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Discussion Starter · #1 ·
Does anyone have a good write up on the different sting materials out there? I’m looking for something that explains the pros, cons and differences between each type of material. I can piece together bits and pieces from tidbits or references in some threads, but I haven’t seen a comprehensive write up telling for example the difference between D97, D75, BCY, BCYX, B50, BCY 8125G, 452x. It’s all very confusing.


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B50 is dacron. You will find dacron bowstrings on the $100 3 piece takedown beginner recurve bows. A dacron string will stretch forever, so you have to add twists nearly every time you string the recurve bow, to get to the proper brace height. If you have a wooden recurve bow and the limb tips are not reinforced, then, you need to use a dacron (B50) bowstring, e.g., one piece wooden recurve bow from the 1950s, with unreinforced limb tips.
 

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Does anyone have a good write up on the different sting materials out there? I’m looking for something that explains the pros, cons and differences between each type of material. I can piece together bits and pieces from tidbits or references in some threads, but I haven’t seen a comprehensive write up telling for example the difference between D97, D75, BCY, BCYX, B50, BCY 8125G, 452x. It’s all very confusing.


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452X is the stand by, oldest of the compound bowstring materials. Super durable, and sometimes can get fuzzy after extended use, so might need a regular application of bowstring wax. 452X is know for holding your bow tuning settings really well, meaning the cables do not stretch. So, when you tune the bow by adding twists/removing twists to get your cam timing correct, to get your draw length correct, to get your max draw weight correct, 452X will keep those tuning settings for you, quite nicely.
 

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Does anyone have a good write up on the different sting materials out there? I’m looking for something that explains the pros, cons and differences between each type of material. I can piece together bits and pieces from tidbits or references in some threads, but I haven’t seen a comprehensive write up telling for example the difference between D97, D75, BCY, BCYX, B50, BCY 8125G, 452x. It’s all very confusing.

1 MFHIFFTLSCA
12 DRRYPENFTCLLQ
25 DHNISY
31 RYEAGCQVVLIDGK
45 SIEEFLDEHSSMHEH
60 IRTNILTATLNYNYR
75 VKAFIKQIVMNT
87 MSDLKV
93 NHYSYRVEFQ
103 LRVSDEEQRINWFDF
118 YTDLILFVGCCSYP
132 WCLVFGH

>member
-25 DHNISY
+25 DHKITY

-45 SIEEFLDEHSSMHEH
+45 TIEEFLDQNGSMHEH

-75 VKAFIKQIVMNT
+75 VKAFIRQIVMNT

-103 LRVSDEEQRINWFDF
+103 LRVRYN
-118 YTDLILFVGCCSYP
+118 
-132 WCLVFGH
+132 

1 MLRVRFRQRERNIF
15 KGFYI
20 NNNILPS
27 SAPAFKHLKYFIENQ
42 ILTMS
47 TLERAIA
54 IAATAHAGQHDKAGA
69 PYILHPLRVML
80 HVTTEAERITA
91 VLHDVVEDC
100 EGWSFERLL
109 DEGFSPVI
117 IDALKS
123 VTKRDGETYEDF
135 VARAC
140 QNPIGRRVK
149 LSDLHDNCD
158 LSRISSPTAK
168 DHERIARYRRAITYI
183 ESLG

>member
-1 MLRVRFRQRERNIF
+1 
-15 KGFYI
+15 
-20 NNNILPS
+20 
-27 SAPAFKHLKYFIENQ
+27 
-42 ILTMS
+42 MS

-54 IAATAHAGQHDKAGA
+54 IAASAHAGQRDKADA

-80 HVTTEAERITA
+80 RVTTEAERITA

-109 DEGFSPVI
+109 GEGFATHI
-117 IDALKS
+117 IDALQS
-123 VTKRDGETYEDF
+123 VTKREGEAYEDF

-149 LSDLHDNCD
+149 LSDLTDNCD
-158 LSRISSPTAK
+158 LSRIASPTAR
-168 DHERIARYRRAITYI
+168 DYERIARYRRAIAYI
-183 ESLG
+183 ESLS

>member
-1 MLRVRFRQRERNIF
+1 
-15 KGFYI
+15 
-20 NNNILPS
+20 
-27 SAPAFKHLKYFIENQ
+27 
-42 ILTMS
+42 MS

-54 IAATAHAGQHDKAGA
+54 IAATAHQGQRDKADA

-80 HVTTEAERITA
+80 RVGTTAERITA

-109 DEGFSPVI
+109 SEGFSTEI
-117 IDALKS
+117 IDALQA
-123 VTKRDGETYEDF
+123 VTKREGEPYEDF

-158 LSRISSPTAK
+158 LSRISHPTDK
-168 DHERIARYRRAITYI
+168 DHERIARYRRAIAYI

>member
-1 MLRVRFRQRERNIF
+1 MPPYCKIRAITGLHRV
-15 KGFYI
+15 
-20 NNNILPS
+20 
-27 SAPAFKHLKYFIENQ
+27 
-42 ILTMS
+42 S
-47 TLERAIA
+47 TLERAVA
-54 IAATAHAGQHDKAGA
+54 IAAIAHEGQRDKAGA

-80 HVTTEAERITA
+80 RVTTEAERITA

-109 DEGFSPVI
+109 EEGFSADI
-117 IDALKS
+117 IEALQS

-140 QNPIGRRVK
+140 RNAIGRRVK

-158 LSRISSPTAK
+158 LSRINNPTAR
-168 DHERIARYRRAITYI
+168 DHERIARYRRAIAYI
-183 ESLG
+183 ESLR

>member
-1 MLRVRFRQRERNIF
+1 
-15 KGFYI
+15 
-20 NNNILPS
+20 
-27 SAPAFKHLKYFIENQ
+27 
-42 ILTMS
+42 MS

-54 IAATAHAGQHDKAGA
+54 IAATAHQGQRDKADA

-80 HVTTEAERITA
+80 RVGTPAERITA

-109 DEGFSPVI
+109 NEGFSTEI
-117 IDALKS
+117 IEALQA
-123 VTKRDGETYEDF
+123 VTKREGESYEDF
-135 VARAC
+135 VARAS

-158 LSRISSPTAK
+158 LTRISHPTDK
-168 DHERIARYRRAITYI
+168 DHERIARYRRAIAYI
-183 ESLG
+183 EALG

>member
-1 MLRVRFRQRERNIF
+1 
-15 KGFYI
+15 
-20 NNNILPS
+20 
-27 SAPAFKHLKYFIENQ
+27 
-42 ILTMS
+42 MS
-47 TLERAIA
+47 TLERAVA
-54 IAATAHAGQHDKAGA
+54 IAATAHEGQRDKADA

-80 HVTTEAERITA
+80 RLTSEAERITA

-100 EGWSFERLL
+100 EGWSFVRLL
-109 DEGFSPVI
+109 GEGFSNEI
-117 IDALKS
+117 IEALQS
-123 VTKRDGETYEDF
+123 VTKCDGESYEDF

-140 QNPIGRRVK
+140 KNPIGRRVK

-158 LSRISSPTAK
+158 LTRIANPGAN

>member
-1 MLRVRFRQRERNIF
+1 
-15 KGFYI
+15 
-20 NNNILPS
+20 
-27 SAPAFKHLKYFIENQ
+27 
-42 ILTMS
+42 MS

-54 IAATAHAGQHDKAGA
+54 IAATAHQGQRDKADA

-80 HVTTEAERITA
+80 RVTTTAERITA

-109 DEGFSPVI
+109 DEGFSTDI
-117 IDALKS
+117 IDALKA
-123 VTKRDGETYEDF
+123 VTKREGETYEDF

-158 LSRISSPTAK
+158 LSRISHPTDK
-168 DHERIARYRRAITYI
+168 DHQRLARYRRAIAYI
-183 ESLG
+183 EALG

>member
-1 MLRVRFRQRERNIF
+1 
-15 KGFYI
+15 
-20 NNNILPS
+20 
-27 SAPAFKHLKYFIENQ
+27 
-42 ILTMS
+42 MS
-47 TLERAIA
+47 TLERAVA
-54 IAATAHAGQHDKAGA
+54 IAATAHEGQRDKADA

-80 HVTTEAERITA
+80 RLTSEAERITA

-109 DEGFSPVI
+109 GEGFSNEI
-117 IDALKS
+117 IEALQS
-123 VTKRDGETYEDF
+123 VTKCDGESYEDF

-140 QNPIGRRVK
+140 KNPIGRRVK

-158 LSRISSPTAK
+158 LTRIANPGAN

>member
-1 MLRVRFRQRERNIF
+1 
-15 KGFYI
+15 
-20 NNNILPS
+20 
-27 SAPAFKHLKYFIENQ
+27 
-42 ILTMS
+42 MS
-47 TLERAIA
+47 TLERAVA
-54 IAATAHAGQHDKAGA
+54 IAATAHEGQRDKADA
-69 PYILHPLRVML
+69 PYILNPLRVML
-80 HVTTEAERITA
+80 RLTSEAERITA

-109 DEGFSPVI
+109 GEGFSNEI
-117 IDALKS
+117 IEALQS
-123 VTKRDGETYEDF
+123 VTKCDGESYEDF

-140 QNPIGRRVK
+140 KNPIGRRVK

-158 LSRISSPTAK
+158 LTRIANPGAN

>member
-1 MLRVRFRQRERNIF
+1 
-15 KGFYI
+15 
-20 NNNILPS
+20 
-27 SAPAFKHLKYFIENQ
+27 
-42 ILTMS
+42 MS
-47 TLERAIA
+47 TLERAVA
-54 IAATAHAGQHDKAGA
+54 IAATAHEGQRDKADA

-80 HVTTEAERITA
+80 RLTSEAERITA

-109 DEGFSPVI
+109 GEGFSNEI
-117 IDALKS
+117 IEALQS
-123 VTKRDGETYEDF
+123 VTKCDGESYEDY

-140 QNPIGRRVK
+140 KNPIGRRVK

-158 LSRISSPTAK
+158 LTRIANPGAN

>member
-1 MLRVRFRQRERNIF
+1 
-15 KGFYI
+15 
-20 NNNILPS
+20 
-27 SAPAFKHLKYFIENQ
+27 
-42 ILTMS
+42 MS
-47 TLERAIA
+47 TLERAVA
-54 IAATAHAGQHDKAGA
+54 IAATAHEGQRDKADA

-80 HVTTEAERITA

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So, if 452X is the old guy on the block, then BCYX is the new kid on the block. Lots of great reviews for BCY X.
 

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Does anyone have a good write up on the different sting materials out there? I’m looking for something that explains the pros, cons and differences between each type of material. I can piece together bits and pieces from tidbits or references in some threads, but I haven’t seen a comprehensive write up telling for example the difference between D97, D75, BCY, BCYX, B50, BCY 8125G, 452x. It’s all very confusing.


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What about 8125G? 8125 G is the Gore Tex fiber version of 8215. So, what's the deal with 8125 or 8125G? 8125 is a tiny bit springy, so you get a wee bit of rebound effect. Results in a softer feel when you shoot the arrow, as compared to a bow with 452X. Might notice a tiny bit of more speed for a bow fitted with 8125 or 8190. What's 8190? 8190 is another bowstring material, that is a tiny bit springy. So, like 8125, softer feel on the shot. 8125 is popular with the recurve crowd. 8190 was kinda popular fo ra short time, with the compound bows, seeking a tiny bit more speed.
 

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Does anyone have a good write up on the different sting materials out there? I’m looking for something that explains the pros, cons and differences between each type of material. I can piece together bits and pieces from tidbits or references in some threads, but I haven’t seen a comprehensive write up telling for example the difference between D97, D75, BCY, BCYX, B50, BCY 8125G, 452x. It’s all very confusing.


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BCY is BCY Fibers, one of two major companies that make bowstring material and serving thread. Brownell is the other company.